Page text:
These aren’t bad songs by any means, at least when taken in isolation. But their inclusion on the album does make for a slightly jarring, slightly bumpy ride now and then, as if the sheer variety of sounds and styles and voices available to the band has led them to try and force a few too many ideas into the record when, arguably, a little less would have been a lot more.

Still, these missteps, though certainly worth noting, don’t come anywhere near derailing the album entirely, and Great Escape is still a good starting point for anyone looking for a way to dive into the band’s now rather extensive and intimidating back-catalogue.

Indeed, at its very best the music contained here absolutely soars, being equal parts emotive energy, electric intensity, and proggy, Pink Floyd-ian melody, all delivered with a blend of stirring solemnity and heart-rending vulnerability, with spellbinding numbers such as the sombre slow-burn of “To You I Give”,  the shamelessly extravagant, Anathema-esque “Times, They Are A Raging” (probably the best song on the album), and the climactic two-part title track, more than deserving of being counted amongst the band’s finest work.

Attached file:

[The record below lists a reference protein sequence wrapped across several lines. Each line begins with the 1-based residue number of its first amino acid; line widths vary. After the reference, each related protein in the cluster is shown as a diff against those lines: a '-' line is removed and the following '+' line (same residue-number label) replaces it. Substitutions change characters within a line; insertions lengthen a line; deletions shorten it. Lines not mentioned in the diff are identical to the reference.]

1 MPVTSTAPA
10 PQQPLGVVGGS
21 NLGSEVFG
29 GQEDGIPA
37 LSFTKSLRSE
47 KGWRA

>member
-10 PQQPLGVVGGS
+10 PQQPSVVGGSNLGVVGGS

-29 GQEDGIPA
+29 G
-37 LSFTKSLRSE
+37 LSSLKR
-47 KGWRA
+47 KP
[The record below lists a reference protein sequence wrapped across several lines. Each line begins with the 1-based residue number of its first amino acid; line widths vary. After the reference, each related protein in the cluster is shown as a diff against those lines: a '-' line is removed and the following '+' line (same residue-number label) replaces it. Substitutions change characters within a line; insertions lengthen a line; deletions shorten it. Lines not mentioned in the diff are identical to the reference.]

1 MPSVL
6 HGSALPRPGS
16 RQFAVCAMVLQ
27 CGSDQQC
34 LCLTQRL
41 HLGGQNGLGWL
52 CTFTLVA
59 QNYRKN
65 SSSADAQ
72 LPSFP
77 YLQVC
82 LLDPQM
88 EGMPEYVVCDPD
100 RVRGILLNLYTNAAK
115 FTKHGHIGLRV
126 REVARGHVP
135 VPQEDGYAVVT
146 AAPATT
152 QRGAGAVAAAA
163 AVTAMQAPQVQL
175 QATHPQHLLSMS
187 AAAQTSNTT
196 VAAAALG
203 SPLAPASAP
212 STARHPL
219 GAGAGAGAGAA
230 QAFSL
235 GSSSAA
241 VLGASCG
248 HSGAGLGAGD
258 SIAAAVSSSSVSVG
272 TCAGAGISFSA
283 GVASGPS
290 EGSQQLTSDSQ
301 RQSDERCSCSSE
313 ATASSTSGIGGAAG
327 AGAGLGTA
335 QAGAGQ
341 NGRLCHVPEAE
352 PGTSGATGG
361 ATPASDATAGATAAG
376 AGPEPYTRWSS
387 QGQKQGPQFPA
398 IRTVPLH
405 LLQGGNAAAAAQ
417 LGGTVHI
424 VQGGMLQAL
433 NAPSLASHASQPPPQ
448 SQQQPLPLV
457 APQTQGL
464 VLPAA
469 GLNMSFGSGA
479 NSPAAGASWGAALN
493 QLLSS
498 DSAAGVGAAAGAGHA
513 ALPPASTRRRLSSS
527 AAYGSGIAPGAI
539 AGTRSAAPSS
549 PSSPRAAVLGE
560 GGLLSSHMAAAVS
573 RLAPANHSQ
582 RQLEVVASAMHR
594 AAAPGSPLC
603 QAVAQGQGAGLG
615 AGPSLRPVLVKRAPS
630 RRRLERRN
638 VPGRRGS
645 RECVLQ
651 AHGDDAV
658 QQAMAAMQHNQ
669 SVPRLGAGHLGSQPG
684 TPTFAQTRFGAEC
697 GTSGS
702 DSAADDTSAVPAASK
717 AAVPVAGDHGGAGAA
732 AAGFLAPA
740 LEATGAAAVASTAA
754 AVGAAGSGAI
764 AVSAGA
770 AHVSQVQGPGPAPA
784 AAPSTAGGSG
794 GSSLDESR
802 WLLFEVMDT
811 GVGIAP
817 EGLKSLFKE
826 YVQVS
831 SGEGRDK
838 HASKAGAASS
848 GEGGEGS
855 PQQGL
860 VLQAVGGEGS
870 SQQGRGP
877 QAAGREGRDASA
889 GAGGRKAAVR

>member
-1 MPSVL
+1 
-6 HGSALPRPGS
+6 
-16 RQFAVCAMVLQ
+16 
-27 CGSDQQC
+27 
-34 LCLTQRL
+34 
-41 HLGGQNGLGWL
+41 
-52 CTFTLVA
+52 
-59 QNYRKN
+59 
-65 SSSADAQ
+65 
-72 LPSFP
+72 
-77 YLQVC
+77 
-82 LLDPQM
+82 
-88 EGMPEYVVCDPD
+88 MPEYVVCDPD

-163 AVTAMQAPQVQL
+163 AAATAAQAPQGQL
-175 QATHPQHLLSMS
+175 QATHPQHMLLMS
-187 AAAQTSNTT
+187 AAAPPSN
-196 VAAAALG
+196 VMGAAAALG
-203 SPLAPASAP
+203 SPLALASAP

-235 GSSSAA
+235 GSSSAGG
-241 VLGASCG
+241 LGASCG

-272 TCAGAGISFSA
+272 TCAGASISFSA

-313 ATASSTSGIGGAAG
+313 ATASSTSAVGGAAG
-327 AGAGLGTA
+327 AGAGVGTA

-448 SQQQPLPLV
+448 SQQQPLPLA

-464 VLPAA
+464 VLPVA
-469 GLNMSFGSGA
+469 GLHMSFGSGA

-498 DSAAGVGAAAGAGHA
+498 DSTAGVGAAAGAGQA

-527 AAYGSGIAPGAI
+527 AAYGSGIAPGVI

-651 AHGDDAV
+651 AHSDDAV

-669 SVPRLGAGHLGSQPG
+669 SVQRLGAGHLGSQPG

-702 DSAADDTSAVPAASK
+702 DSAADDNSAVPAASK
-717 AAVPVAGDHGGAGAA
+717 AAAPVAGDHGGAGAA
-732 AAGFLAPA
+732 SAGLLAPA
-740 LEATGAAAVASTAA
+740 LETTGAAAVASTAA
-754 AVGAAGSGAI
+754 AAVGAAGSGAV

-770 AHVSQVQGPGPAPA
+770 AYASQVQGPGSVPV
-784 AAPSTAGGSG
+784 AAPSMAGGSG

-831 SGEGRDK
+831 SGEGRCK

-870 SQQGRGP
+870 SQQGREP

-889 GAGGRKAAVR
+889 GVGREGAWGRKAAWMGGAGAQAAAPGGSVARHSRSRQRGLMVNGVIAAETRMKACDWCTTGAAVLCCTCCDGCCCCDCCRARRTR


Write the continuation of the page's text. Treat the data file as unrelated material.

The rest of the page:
Even the tracks which don’t quite reach these same stellar heights – like the turbulent “Slow Motion Breakdown” or the rivetingly rhythmic “Las Diabolicas” – are more than worth the price of admission, each serving to add their own particular weight and presence to the album’s overarching narrative.

So while it may not be a truly “Great” escape… it’s still a good one!












Part Candlemass, part Crowbar, with perhaps a dash of Alice In Chains thrown in for good measure, the debut album by Canterbury doomsters Famyne is a heady brew indeed, and its dark delights will no doubt be both instantly familiar and intimately appealing to most fans of the above-mentioned acts, as well as anyone who enjoys the gloomy grooves and melodic melancholy of more modern bands like Sahg, Khemmis, etc.